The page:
Without Carmine Infantino, there would be no Flash as we know him, simple as that. He designed the costume, he designed the Rogues, and he innovated the best methods as far as portraying the character's powers and feats. Infantino first made his mark on the Golden Age Flash, Jay Garrick, but really came to prominence working on Barry Allen, avatar of DC's Silver Age, as well as his friends and enemies. It was Infantino who if he wasn't the first to do it really perfected the idea that you could show a speedster using his powers not just by creating a trail of smoke behind him or drawing blurry lines all over him, but actually depicting the character at various stages during his run and connecting them to create the illusion of a man who could be in several places at once. It was this work ethic that really distinguishes Carmine Infantino as a guy who not only refused to take shortcuts, but who achieved impressive tenure by drawing the Flash's adventures for over a dozen years in two stints that were separated by nearly a decade and a half.

1. Scott Kolins
I don't think it's a stretch at all to call Scott Kolins the modern day heir to Carmine Infantino's throne in a 100% complimentary way. During his two-plus year stint on the main Flash title and in his speedster-related follow-up projects since, Kolins has thrown himself into the detailed portrayal of super-fast motion with a vigor I don't believe any save Infantino ever have. Kolins doesn't simply draw speed lines or a few blurred images, he takes the old Infantino trick of placing a fully-realized figure at each point of the Flash or Zoom's arc of motion and then filling in the spaces between with effects. The reasons Kolins tops my list are partly sentimental--he illustrated the period which saw me truly embrace the Flash as my favorite DC character--but also practical, as he took what came before him and refined it with modern techniques and technology. Kolins' characters, and in particular his Flash, have a buoyancy you just don't see anywhere else, a vibrancy and energy that is unmatched, and with the Fastest Man Alive, that's the guy you want providing the pencils.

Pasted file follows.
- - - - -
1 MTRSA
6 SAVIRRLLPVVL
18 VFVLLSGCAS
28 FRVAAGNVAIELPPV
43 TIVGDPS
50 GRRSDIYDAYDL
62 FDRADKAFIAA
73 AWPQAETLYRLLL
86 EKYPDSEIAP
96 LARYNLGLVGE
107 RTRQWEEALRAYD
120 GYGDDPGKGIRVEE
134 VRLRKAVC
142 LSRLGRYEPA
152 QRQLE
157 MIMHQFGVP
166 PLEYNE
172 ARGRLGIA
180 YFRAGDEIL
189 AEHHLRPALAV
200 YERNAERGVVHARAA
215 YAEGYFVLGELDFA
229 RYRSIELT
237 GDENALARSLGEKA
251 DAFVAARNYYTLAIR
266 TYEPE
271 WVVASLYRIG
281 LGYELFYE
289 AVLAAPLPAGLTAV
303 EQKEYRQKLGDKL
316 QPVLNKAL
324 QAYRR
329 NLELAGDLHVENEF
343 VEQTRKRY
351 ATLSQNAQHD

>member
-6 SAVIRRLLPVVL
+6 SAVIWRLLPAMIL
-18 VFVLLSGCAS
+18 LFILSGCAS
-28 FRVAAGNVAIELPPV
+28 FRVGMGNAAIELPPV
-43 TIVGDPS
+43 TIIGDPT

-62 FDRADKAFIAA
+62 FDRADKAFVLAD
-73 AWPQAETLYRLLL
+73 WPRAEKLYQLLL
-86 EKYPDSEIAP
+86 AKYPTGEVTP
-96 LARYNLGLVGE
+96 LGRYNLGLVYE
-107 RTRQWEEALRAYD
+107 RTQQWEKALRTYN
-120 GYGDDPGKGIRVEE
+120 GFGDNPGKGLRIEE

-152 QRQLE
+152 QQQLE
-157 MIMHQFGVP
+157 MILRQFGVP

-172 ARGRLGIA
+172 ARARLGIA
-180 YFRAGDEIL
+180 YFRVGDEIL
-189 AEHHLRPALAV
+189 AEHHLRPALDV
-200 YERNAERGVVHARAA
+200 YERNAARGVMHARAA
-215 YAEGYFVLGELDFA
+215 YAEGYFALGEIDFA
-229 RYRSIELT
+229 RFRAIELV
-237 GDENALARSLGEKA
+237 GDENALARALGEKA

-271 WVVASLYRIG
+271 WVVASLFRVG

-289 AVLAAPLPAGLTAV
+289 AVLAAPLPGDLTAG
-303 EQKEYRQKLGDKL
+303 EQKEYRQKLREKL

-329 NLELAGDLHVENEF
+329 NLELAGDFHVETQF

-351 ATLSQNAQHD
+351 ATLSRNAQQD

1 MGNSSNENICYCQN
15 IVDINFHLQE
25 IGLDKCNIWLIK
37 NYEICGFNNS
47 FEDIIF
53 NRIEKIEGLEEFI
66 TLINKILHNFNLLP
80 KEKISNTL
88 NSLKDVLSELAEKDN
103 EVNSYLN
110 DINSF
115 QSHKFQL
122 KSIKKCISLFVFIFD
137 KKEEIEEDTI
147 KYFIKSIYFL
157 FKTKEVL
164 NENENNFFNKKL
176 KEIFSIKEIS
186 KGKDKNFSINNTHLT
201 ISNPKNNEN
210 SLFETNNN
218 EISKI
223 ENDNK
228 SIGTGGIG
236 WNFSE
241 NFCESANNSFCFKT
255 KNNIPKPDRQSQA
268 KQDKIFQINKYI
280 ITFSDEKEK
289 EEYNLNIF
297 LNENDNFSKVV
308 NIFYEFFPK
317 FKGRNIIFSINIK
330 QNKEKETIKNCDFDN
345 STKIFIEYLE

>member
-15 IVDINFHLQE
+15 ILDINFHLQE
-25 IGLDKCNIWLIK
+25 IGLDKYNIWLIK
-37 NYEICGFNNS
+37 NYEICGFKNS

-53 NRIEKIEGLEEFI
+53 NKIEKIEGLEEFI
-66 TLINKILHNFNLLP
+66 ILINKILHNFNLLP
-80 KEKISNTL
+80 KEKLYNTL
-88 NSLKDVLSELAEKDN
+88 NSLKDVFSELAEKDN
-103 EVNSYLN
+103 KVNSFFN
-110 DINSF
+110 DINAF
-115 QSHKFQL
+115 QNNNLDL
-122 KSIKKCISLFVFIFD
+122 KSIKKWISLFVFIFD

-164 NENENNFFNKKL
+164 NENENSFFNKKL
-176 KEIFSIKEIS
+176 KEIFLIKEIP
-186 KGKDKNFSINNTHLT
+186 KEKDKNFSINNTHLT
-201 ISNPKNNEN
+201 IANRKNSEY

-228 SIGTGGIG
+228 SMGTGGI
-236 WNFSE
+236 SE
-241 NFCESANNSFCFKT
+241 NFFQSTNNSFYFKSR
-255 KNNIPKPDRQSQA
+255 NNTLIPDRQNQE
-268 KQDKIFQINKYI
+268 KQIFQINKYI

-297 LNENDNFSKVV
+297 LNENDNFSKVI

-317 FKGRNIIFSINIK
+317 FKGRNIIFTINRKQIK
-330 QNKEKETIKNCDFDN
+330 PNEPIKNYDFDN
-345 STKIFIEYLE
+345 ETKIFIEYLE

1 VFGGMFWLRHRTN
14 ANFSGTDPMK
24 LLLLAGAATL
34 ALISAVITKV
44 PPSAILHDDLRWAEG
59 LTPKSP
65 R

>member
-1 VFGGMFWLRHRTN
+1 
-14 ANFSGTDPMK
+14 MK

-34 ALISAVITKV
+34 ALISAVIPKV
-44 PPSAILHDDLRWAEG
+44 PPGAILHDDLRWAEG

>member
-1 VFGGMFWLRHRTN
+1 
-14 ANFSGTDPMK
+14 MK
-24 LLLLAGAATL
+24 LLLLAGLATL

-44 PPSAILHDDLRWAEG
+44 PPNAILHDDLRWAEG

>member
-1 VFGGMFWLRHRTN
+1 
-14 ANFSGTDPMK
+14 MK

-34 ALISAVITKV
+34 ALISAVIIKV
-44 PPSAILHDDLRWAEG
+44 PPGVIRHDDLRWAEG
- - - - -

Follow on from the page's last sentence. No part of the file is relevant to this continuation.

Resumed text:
Kello said...

This was a really cool article about one of the most important issues of our time...

Kolins is an acquired taste, and I like him, but I can't see him as a number one. Obviously Infantino is up there, as well as Wieringo.

Ethan Van Sciver seems like a timely choice, but his work on Iron Heights was really great, and his covers for both the Flash and "The Fastest Man Alive" series were really distinct. I think he drew a pretty cool Flash in that team-up issue of JLA not too long ago (# 20 I think? Maybe it was a long time ago)

Also Oscar Jimenez was another Flash artist I always liked, but it could be because he was the artist on the 1st issue I ever bought. What happened to that guy?

I always liked the Flash art that Howard Porter put forth as well...

KP said...

I would personally swap #1 and #3, but great picks none-the-less. Flash had an astonishing amount of killer artists during Waid's run from Ringo to pre-photo referencing Salvador Larroca to some killer issues by Oscar Jimenez, but overall my pick for honorable mention would be for Humberto Ramos, and the only reason it's still an H.M. is because Impulse technically wasn't the Flash back then.

I see a lot of Davis' runner idea in the design for Justice League Unlimited's animated Wally too.

Ben Morse said...

I was soooo close to having Humberto Ramos as an HM on the basis of him having drawn "Kid Flash: Day One," one of my very favorite Flash stories of all-time, Kiel. Consider him an honorary HM.

The interesting thing for me about that post-Greg Laroque (who also almost got an HM just on tenure alone) era of Waid's Flash is that he got so many good artists but right as they were starting out, so they were really cutting their teeth on the character, which was neat to watch.

And you're right that Ethan deserved some props on Iron Heights alone, Kello; I don't think I'd have him Top 5, but maybe another HM.

I may have to do a "Next Five" list at some point.

Ben Morse said...

Also, my main argument for Kolins over Ringo outside of my personal tastes would simply be that Kolins stuck around longer; Ringo was gone relatively quick and before he got REALLY good. That he made such an impact in such a short time so early on is high praise, I believe.

Anonymous said...

Nice choices all

My list would have

George Perez
Mark Wieringo
Oscar Jimenez
Howard Porter
Greg LaRoque
Karl Keschl
Ethan Van Sciver
Scott Kollins
Carmine Infantino